Noguchi (on until 9 January 2022) is a collaboration with Museum Ludwig (Cologne) and Zentrum Paul Klee (Bern), in partnership with LaM – Lille Métropole Musée d’art moderne, d’art contemporain et d’art brut. Appropriate thanks are extended to The Isamu Noguchi Foundation and Garden Museum, New York, and it has been supported by Terra Foundation for American Art, with additional support from the Great Britain Sasakawa Foundation, U.S. Embassy London. It has been curated for the Barbican by Florence Ostende, and there’s a wide range of work across the 150 or so objects on display.
And what a display it is, thanks to the Barbican team and, especially, exhibition designer Lucy Styles. Styles is European Projects Manager at the architectural practice SANAA and has also recently started her own design studio in London. In 2020 she won the ‘Premio Italiano di Architettura’ in Rome. Simply as a design spectacle, Noguchi is a triumph.
Upstairs, which is where you start, each of the distinct spaces that front on to the balcony is a coherent visual delight, often presenting just a small number of objects. Anything that might resemble a barrier is banished, allowing direct relationships with the art. There are modest wall texts but no labels, and information about each of the works is reserved for a free printed booklet.
Downstairs, the show is especially spectacular. Apart from some enclosures under one side of the balcony, where videos and a film are on show, the whole interior has been opened up, and the works hang from the ceiling, group themselves on the ground, and cluster together in a fluid presentation that encourages you to weave and wander around – and to take shots of immediately Instagrammable vistas.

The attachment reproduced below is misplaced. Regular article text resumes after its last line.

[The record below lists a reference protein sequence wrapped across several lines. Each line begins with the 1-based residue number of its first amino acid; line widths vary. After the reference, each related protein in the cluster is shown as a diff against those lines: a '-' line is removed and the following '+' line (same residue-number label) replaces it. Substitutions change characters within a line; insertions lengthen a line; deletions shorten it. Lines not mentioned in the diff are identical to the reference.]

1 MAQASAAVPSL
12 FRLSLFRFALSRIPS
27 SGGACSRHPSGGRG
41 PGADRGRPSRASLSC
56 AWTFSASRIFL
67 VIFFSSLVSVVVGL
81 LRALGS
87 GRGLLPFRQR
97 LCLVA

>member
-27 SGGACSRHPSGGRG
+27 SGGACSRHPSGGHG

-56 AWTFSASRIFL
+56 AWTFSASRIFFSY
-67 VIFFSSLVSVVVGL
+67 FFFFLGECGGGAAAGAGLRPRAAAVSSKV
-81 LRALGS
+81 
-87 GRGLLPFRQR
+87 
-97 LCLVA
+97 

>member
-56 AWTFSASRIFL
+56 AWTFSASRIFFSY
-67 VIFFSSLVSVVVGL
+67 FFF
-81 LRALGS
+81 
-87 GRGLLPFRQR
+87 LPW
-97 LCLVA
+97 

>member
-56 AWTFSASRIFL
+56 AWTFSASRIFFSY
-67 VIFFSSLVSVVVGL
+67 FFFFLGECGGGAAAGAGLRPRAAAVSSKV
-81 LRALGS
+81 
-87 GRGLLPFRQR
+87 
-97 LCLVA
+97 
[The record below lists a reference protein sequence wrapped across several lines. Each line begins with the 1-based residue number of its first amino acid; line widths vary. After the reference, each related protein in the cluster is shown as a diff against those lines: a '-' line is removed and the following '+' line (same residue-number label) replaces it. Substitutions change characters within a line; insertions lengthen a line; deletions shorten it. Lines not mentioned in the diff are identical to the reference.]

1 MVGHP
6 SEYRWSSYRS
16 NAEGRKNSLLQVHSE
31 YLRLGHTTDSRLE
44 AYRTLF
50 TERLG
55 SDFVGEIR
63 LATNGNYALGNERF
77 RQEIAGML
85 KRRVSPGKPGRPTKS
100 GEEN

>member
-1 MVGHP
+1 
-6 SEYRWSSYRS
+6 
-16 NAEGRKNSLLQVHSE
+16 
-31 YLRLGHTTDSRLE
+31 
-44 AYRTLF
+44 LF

At the same time the raw, grey surfaces and assertive shapes of the gallery’s central pillars (although they’re more than this) are revealed, and in fact revelled in, to brilliant effect. The wonderful detailing of the rails and balustrades similarly become part of a whole. Overall, it’s a world of whiteness and light, with just a few elements of colour that consequently make a strong impact. I loved the total effect even if, as I’ve already suggested, I was underwhelmed by the individual elements of the art.
There’s one other aspect that I want to highlight, which is the smart way in which video is integrated into the show. Too often, curators confine video to a more-or-less-hidden-away space as if it was something of an embarassment to have around canvases and actual objects. Here, in one of the upstairs spaces, a video of a Martha Graham dance work with an austere Noguchi stage design, poorly but preciously filmed in the 1930s, runs on a floor-mounted screen that is simply but effectively propped against a wall. The soft audio is more than acceptable.
And towards the end of the show, although the exhibition is not really a linear experience, there’s a room with eight identical monitors, each of the correct aspect ratio, that also sit on the floor in a row. Loops of the artist’s public works run on these, and you can sit on a Noguchi-designed concrete bench to view them. The overall effect is remarkably pleasing.
• Noguchi, Barbican, review: The unstoppable optimism of an undersung ‘total artist’: Mark Hudson, The Independent, 5 stars [requires free registration].
• Noguchi review: Eddy Frankel, Time Out, 5 stars.
• Noguchi at the Barbican review: Compelling and uplifting: Ben Luke, Evening Standard, 5 stars.
• Noguchi review – this isn’t art, it’s luxury lighting: Jonathan Jones, Guardian, 2 stars.
On balance, and I very rarely say this, at least in relation to Noguchi’s art, I’m with Jonathan Jones.